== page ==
The Last Jedi finds a way to pay homage to its legacy as well as offer a new nuanced perspective to the saga.
With a clever screenplay and deft editing that DCEU movies can only dream of, The Last Jedi is able to interweave parallel plotlines, develop its characters, and add layers to a simplistic theme.
Right of the bat, the movie dives into the thick of things – the Resistance is on a desperate escape from a more sophisticated heavily armed First Order. It’s a fitting opening sequence that sets the tone for the rest of the movie.
Each of the cast is given enough screentime with their own derring-do – Rey drops out of the grid to convince a disillusioned Luke Skywalker to help the resistance, Finn embarks on a mission with Rose, Poe tries to navigate the internal politics of the resistance to save the remaining survivors, and Kylo Ren is still struggling to contain the remnants of light in his dark emo soul.
At the same time, these subplots also delve into the morally grey areas of war intermingled with heroism and sacrifice – misguided intentions, blind hatred, false hope, and war profiteering – adding more dimensions or providing needed closures to the characters as a result. This is the first Star Wars movie that admits the failures of the Jedi Order and acknowledges that archaic dogma is not enough to adopt in changing times.
The cast does well as they finally have something more to work with. Teaming up Finn and Rose fits character-wise (making Kelly Tran not just another token for diversity), which leaves Rey (the reveal of her parentage, fortunately, blasts the popular fan theories) to deal with Kylo. Poe is being built to become a leader, which Oscar Isaac has more than enough charisma for.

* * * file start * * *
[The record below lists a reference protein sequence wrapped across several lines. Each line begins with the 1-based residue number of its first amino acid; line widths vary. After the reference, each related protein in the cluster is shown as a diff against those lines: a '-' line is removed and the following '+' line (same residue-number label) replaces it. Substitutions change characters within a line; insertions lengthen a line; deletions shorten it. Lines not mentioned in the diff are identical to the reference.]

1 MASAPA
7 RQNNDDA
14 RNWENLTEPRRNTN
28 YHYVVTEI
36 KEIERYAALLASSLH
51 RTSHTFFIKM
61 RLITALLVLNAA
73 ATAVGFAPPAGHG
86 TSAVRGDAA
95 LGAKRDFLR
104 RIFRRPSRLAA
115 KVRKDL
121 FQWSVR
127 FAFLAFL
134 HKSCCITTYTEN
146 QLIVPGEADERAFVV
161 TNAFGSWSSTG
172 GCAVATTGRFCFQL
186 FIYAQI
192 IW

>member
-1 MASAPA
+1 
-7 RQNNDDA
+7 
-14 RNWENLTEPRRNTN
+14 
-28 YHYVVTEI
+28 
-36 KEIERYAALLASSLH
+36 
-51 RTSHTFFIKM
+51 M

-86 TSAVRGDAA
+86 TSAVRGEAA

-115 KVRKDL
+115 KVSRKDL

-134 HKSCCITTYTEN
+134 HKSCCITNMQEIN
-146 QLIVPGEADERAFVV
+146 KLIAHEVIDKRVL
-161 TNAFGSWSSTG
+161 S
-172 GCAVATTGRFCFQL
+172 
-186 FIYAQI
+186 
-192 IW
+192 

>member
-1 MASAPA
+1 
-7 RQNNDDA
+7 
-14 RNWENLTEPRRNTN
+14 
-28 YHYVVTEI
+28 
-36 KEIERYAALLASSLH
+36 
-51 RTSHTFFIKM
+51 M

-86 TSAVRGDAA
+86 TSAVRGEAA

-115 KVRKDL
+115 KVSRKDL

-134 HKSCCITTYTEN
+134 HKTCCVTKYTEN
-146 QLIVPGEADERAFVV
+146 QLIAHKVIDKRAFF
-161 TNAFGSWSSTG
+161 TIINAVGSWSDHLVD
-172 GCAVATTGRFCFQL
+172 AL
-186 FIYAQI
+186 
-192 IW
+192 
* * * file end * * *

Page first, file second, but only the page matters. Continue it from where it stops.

Rian Johnson plays with fans’ assumptions and upends them to keep all this engaging. Humor is added here and there to balance with the angst. The porgs is just another merchandising tactic (I prefer the crystal fox), but that’s to be expected when you’re a Disney property.
Don’t worry, the plot mechanics doesn’t hamper the action choreography and cinematography.
There’s a dazzling clarity to all the action from the air combat to the duels through the use of color, compositions, and camerawork. Johnson avoids cluttering the screen, employing purposeful action sequences that you can easily follow. More importantly, he gives enough room for humanity in the action with deft framing for emotional scenes. So you get a sense that there’s something bigger at stake.
While Rian Johnson is able to elevate what typically ends up as a filler in trilogies, discernible fans will see recycled pieces from Return of the Jedi and Empire Strikes Back. Snoke isn’t really much of a threat here, and a novice Jedi could take down his royal guards. Overall, this sequel builds the characters rather than move the story forward.
Nonetheless, Johnson does enough to give this sequel its own personality while fulfilling a studio checklist. He takes the franchise to somewhere new and bold, where the story is given to flawed yet determined people who want to fix things because its right, not because they’re chosen. It dares to question its own mythology instead of just paying another homage to a legacy.
The Last Jedi makes you look forward to the conclusion of this series and hints at a new future in this intergalactic saga. It’s time to build new beginnings and stand on a new hope with a fitting message – it’s not about fighting what you hate, it’s about saving what you love.
Star Wars: The Last Jedi
The Last Jedi is a nuanced tale that emphatically builds on the past, purposeful dazzling action, and deft cinematography.